Mathematical modeling and simulation of complex physical systems is emerging as a key technology in engineering. Modern approaches to physical system simulation allow users to specify simulation models with the help of equation-based languages. Such languages have been designed to allow automatic generation of efficient simulation code from declarative specifications. Complex simulation models are created by combining available model components from user-defined libraries. The resulted models are compiled in a simulation environment for efficient execution.
The main objective of this thesis work is to develop significantly improved declarative debugging techniques for equation-based languages. Both static and dynamic debugging methods have been considered in this context.
A typical problem which often appears in physical system modeling and simulation is when too many/few equations are specified in a systems of equations. This leads to a situation where the simulation model is inconsistent and therefore cannot be compiled and executed. The user should deal with over- and under-constrained situation by identifying the minimal set of equations or variables that should be removed/added from the equation system in order to make the remaining set of equations solvable.
In this context, this thesis proposes new methods for debugging over- and under-constrained systems of equations. We propose a methodology for detecting and repairing over- and underconstrained situations based on graph theoretical methods. Components and equations that cause the irregularities are automatically isolated, and meaningful error messages for the user are presented. A major contribution of the thesis is our approach to reduce the potentially large number of error fixing alternatives by applying filtering rules extracted from the modeling language semantics.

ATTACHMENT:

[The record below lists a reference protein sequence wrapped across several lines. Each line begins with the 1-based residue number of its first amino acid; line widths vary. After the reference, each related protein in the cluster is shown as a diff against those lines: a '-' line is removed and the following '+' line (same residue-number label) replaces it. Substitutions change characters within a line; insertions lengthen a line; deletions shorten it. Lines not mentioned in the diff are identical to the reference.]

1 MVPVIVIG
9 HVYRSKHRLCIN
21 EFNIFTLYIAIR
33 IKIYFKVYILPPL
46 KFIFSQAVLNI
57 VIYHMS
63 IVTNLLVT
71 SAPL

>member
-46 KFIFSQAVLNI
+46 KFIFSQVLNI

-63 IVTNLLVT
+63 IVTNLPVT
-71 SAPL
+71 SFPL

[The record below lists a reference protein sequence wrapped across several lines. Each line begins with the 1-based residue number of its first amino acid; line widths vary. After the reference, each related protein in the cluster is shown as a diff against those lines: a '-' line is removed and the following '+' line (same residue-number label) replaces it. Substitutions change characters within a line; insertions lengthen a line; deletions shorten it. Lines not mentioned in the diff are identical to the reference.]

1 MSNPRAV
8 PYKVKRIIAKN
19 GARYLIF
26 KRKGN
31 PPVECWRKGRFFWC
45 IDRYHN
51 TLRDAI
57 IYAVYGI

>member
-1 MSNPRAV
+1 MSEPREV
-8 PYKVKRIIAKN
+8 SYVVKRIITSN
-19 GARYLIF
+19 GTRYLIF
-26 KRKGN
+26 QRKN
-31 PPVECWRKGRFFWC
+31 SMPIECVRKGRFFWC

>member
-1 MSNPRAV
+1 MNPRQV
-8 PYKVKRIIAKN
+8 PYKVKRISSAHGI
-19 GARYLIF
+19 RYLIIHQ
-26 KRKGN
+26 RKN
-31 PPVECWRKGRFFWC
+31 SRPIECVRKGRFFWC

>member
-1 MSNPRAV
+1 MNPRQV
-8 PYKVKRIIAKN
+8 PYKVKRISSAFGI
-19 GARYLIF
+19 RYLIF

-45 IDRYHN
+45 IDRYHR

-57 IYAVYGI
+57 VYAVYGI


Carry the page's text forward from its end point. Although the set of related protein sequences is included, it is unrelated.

The thesis illustrates that it is possible to localize and repair a significant number of errors during static analysis of an object-oriented equation-based model without having to execute the simulation model. In this way certain numerical failures can be avoided later during the execution process. The thesis proves that the result of structural static analysis performed on the underlying system of equations can effectively be used to statically debug real models.
A semi-automated algorithmic debugging framework is proposed for dynamic fault localization and behavior verification of simulation models. The run-time debugger is automatically invoked when an assertion generated from a formal specification of the simulation model behavior is violated. Analysis of the execution trace decorated with data dependency graph in the form of the Block Lower Triangular Dependency Graph (BLTDG) extracted from the language compiler is the basis of the debugging algorithm proposed in the thesis. We show how program slicing and dicing performed at the intermediate code level combined with assertion checking techniques to a large extent can automate the error finding process and behavior verification for physical system simulation models. Via an interactive session, the user is able to repair errors caused by incorrectly specified equations and incorrect parameter values.
The run-time algorithmic debugger described in the thesis represents the first major effort in adapting automated debugging techniques to equation-based languages. To our knowledge none of the existing simulation environments associated with such languages provides support for run-time declarative automatic debugging.
This thesis makes novel contributions to the structure and design of easy-to-use equation-based modeling and simulation environments and illustrates the role of structural static analysis and algorithmic automated debugging in this setting. The scope and feasibility of the approach is demonstrated by a prototype environment